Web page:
Over the past year I went out with two different guys I met online. Both were fairly average in the looks department. I’d say I’m average to a little above average (sometimes men tell me I’m hot, but that’s usually after several beers). I am smart, warm, and friendly. Maybe too friendly (or too nice?), because afterward both men said almost the same thing—variations on “Sorry, no fireworks, see ya later—maybe we can be friends?” What gives? I am prettier than they are handsome, and I am getting the brush-off? Maybe I shouldn’t have offered to pay my share of the bill? But the first date for me (on an Internet date) is more of a meet ‘n’ greet, and I don’t expect a guy to foot the entire bill.
Don’t we all look a helluva lot hotter when viewed through the forgiving lens of the beer goggle? Isn’t that one of the reasons we drink in the first place? Or is that just me? Anyway, as usual, I digress.
The No. 1 Rule of Wrongness in the book of love is that men always think they’re spiffier than they actually are. Women (most of us, anyway) err in the opposite direction—which is why you constantly see plug-ugly dudes with drop-dead babes. I mean, look at Harvey Weinstein. That dude is the definition of schlub, yet he’s married to a total stunner. Of course the fact that he’s both loaded and connected must make gumming his flabby pecker a tad more palatable.
Not all barker babe-magnets are filthy rich. Some just happen to luck into beauties with odd taste. Like, say, me—I’m a total hottie (cracking myself up over here!), and those pretty-boy types leave me cold. I prefer my men a little rough around the edges. Though I will relax these rules for the flawless David Beckham—have you seen his new underwear ads?!?!
The thing is: You didn’t find either of them attractive, yet now, months later, you’re annoyed that neither ever called? Who cares? Maybe you just weren’t either of these guys’ particular brand of attractive. Or maybe they were both secretly gay. Or perhaps one just broke up with his girlfriend and the other realized he was only attracted to blonds/redheads/[insert hair color you’re not here]. Whatever the scenario, dating is a numbers game, and two is hardly a valid sampling. You’re going to have to go on a lot more dates before I grant you permission to work yourself up into a true neurotic lather.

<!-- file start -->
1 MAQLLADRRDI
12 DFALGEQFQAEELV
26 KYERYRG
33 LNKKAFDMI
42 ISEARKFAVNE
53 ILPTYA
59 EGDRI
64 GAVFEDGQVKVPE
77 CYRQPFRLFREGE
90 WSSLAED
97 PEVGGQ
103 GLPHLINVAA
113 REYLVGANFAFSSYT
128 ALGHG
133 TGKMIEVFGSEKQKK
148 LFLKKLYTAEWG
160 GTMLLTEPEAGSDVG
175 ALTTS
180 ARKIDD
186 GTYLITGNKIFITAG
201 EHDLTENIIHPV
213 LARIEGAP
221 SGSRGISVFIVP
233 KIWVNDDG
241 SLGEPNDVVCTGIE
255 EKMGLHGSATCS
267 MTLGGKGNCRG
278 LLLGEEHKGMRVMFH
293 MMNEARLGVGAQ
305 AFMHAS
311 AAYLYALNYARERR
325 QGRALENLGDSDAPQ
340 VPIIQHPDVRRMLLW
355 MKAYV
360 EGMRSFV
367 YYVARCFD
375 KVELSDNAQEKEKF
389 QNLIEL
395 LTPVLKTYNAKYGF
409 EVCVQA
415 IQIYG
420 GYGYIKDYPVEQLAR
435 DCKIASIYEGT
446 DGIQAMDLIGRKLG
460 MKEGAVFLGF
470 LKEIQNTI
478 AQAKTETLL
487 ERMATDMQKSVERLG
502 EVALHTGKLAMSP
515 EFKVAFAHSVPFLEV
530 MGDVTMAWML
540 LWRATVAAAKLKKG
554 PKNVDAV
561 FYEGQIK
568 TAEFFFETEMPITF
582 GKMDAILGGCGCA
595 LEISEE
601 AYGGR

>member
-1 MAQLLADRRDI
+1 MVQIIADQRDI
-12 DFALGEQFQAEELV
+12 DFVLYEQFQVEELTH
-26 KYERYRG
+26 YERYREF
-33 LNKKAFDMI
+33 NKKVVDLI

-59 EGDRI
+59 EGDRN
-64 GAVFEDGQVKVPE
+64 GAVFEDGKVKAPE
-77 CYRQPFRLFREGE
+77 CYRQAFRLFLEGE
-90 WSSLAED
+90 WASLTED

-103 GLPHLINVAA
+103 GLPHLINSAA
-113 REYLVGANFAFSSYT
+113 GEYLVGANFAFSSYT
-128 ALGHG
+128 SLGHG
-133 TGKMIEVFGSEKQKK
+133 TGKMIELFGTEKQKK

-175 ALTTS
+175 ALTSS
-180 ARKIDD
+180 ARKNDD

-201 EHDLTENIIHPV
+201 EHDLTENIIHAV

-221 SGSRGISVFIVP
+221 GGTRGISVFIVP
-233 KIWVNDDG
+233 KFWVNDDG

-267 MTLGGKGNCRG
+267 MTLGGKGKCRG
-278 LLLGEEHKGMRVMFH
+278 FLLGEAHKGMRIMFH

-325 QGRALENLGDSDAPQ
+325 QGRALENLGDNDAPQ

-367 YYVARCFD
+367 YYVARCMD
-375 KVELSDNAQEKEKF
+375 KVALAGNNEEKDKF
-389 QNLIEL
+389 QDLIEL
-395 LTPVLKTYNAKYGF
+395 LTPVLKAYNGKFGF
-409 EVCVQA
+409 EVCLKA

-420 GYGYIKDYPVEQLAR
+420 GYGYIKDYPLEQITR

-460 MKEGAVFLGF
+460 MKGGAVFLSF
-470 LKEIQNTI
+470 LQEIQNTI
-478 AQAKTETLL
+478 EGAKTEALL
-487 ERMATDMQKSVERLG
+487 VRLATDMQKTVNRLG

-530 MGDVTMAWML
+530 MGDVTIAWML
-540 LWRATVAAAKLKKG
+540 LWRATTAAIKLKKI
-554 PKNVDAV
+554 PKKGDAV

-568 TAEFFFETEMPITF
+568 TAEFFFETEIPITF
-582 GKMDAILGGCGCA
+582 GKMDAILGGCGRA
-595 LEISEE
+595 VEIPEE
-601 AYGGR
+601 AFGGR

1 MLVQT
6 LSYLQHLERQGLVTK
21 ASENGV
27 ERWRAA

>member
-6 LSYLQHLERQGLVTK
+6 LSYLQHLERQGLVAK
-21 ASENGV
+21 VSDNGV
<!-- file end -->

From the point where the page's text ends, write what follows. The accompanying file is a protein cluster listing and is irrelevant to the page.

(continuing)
Your theories don’t make a whole lot of sense either. If someone doesn’t like you because you’re “nice,” then they’re not worth dating. However, if you are one of the many who confuse nice with “bland” or “wussy,” well then that’s different. Nice is good; wimpy, repellent. Friendly is also good. Who wants to go out with someone who can’t be bothered to smile and make polite conversation? I’m not buying that.
Speaking of buying, I am of the opinion that she or he who does the asking should also do the paying. At the very least, you should offer to split the bill. If he’s so hell-bent on buying your nachos, he can refuse your money. I always volunteer, but I also make it a rule never to wrestle for a check.
But here’s what really struck me about your letter: The fact that you met both these guys and immediately thought to yourself, “Damn, I’m way better-looking than him.” Definitely the wrong attitude to bring on a date. Did you pick these particular guys because you felt your looks would give you the upper hand? Because if that’s the case, you’re nuts—ugly dudes are generally more difficult than hot ones because they’ve got the fug chip on their shoulder. Do you realize that your facial expression probably conveyed your feelings of smug superiority? I’ve been on the receiving end of that look, and it’s not fun. And yes, unless he was completely oblivious, it was obvious.
So keep dating and work on that game.